Overview

Current Work

Currently I am working on a DECRA project titled "Australia's Living Technologies: Bone Tools from First Peoples to Contact". This project will is the first major study of Indigenous Australian bone and tooth based technologies. Through employing sophisticated use wear techniques, it will deduce the cognitive, social, and technological processes behind their manufacture and use, therefore providing new insights into pre-contact Australia, as well as the development of humanity. This project forefronts the role of Modern Humans in Australia in global narratives of human cultural development and supplies a new material culture based perspective on the cultural behaviour of our earliest ancestors.

I am also undertaking technological trace analysis (reconstructing how tools/ornaments were made and used via observation of microscope marks and residues) of bone, ivory, antler, marine shell, and ochre artefacts from around the globe, collaborating with researchers based both here in Australia and abroad to understand the people who produced these artefacts.

My research centres around understanding the origins and development of human behavioural uniqueness, with particular focus on:
- Hunter-gatherer technologies -- how they were made, how they were used, why they were discarded
- Australian archaeology;
- Neanderthal behavioural complexity and interaction with Modern Humans;
- Palaeolithic Europe; and
- Identifying children in the deep past.
 

News

Expertise Keywords

  • Archaeology
  • Australian Archaeology
  • Human Behavioural Evolution
  • Hunter Gatherer Technologies
  • Neanderthal Behaviour
  • Origins of Symbolic Behaviour
  • Palaeolithic Europe

Subject Area Codes

  • Aboriginal and Torres Strait Islander Archaeology
  • Archaeological Science
  • Archaeology
  • Archaeology of Asia, Africa and the Americas
  • Archaeology of Europe, the Mediterranean and the Levant

Country Affiliations

  • France

Research Publications and Outputs

Recent Publications

Publications: 24 (Other: 24)

Funded Griffith Research

Engagement and Impact

Learning and Teaching

Research by Higher Degree Supervision or Scholarship

Supervision Overview

Open to expressions of interest from prospective candidates interested in pursuing graduate studies in Australian archaeology, human behavioural evolution, archaeology of children, and traceology (use wear analysis) at Griffith University.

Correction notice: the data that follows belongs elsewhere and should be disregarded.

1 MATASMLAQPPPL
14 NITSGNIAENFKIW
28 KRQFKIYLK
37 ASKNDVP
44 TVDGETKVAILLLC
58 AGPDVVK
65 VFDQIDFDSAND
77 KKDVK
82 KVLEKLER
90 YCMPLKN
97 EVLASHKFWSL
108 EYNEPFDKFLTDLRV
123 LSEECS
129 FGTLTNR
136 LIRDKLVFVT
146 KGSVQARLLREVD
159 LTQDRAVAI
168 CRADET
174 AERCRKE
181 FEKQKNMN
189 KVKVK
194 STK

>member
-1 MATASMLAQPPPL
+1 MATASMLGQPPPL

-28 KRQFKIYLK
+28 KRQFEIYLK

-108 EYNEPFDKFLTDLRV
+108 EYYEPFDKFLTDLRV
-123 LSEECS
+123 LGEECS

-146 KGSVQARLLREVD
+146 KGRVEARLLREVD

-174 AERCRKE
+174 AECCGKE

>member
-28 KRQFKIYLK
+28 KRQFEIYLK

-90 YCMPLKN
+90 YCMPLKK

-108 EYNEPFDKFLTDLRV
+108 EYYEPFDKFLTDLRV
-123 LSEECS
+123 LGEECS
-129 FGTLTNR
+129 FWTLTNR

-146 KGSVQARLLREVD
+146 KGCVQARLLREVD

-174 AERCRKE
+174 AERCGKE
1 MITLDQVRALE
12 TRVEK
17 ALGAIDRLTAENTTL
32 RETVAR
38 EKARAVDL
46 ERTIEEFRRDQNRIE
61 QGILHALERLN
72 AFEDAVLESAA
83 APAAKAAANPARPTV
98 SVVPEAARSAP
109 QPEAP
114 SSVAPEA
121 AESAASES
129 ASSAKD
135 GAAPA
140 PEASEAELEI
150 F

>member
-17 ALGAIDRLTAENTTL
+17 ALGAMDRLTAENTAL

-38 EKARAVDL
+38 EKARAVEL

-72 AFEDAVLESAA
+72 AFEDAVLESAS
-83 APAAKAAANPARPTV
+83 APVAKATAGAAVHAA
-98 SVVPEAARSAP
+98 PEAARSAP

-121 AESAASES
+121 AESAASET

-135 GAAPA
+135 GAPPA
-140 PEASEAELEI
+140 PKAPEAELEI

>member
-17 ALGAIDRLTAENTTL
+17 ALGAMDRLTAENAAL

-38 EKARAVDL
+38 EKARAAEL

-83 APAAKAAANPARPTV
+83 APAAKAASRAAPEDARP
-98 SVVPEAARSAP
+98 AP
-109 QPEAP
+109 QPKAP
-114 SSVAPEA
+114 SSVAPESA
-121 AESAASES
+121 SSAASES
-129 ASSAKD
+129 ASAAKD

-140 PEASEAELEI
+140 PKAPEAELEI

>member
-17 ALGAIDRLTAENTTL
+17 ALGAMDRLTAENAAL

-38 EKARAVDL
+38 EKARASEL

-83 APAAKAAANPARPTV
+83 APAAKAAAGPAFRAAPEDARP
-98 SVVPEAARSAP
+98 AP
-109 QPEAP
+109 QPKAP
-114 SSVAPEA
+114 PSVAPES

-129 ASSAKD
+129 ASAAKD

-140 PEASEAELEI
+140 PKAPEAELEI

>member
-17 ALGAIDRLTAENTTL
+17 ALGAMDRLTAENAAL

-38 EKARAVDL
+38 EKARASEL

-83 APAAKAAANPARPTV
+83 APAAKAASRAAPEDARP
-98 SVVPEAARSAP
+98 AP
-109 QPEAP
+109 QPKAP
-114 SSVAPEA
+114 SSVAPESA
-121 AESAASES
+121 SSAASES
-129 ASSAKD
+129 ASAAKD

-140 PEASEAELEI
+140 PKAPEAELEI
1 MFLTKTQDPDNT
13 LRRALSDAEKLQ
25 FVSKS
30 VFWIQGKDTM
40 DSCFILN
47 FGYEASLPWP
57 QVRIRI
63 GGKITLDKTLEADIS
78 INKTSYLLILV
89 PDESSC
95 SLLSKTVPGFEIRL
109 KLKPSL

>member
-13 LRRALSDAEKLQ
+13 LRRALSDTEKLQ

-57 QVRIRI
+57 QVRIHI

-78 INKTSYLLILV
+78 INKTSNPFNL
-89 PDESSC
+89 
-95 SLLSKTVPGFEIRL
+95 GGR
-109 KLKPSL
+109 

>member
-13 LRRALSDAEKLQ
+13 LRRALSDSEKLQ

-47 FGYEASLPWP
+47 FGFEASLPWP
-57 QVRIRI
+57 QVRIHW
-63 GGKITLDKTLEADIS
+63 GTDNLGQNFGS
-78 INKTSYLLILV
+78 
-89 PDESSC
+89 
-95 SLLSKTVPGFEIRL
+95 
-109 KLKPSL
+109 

Background

Bio

Dr Michelle C. Langley is a DECRA Research Fellow in the Australian Research Centre for Human Evolution at Griffith University, and has previously held a research position at the Australian National University in Canberra. Michelle received her PhD in Archaeology from the University of Oxford in 2014.

Dr Langley's research focuses on the use by early human communities of hard animal materials -- bone, tooth, antler, ivory, claw, quill, shell -- to create technology. Her research has resulted in overturning the belief that bone tools were not used in Australia for tens of thousands of years through the identification of a 46,000-year-old pointed kangaroo bone ornament excavated by Prof. Sue O'Connor from the Kimberleys. This tool -- the oldest example of a bone ornament used by Modern Humans (Homo sapiens) and the oldest bone tool/ornament in Australia -- has sparked renewed interest in bone technologies in Australia.

Dr Langley is on the Editorial Advisory board for Archaeology in Oceania (AO) and Queensland Archaeology Research (QAR) and has been involved in unveiling some of the earliest ornaments, bone tools, and shell artefacts throughout the Australian and Southeast Asian regions.

Dr Langley's research has been funding by the Australian Research Council and the Clarendon Fund, and has been published in PLoS One, Quaternary Science Reviews, and the Journal of Human Evolution, and highlighted in National Geographic, New Scientist, Archaeology Magazine, and Australasian Science Magazine, as well as NITV, SBS, and the ABC.

Issues surrounding the development and use of symbolic behaviour and social signalling technologies within Pleistocene Neanderthal and Modern Human populations remains the underlying focus of her research.
 

Education and Training

  • DPhil Doctor of Philosophy, University of Oxford 2011 - 2014
  • MPhil Master Of Philosophy, The University of Queensland 2008 - 2009
  • BA Bachelor Of Arts With Honours, The University of Queensland 2003 - 2007

Academic experience

  • Research Officer, The Australian National University 2013 - 2016
  • Tutor, The University of Oxford 2011 - 2012
  • Research Officer, The University of Queensland 2007 - 2010

Awards and Honours

  • The Eureka Prize for Excellence in Archaeological Interpretation, Australian Archaeological Association 2011 - 2011
  • High Commendation for Best Overall Paper Prize, Australian Archaeological Association 2009 - 2009
  • High Commendation for Student Poster Prize, Australian Archaeological Association 2006 - 2006
  • Best Student Paper Prize, Australian Archaeological Association 2007 - 2007

Internal service roles

  • Archaeology Theme Member, Australian Research Centre for Human Evolution 2017 -

External service roles

  • Editorial Advisory Board Member, Queensland Archaeological Research 2017 -
  • Exective Board Member, European Society for the Study of Human Evolution 2015 - 2017
  • Editorial Advisory Board, Archaeology in Oceania 2017 -

Professional memberships

  • AAA Member, Australian Archaeological Association 2004 -
  • ESHE Member, European Society for the Study of Human Evolution 2013 -
  • SSCIP Member, Society for the Study of Childhood in the Past 2016 -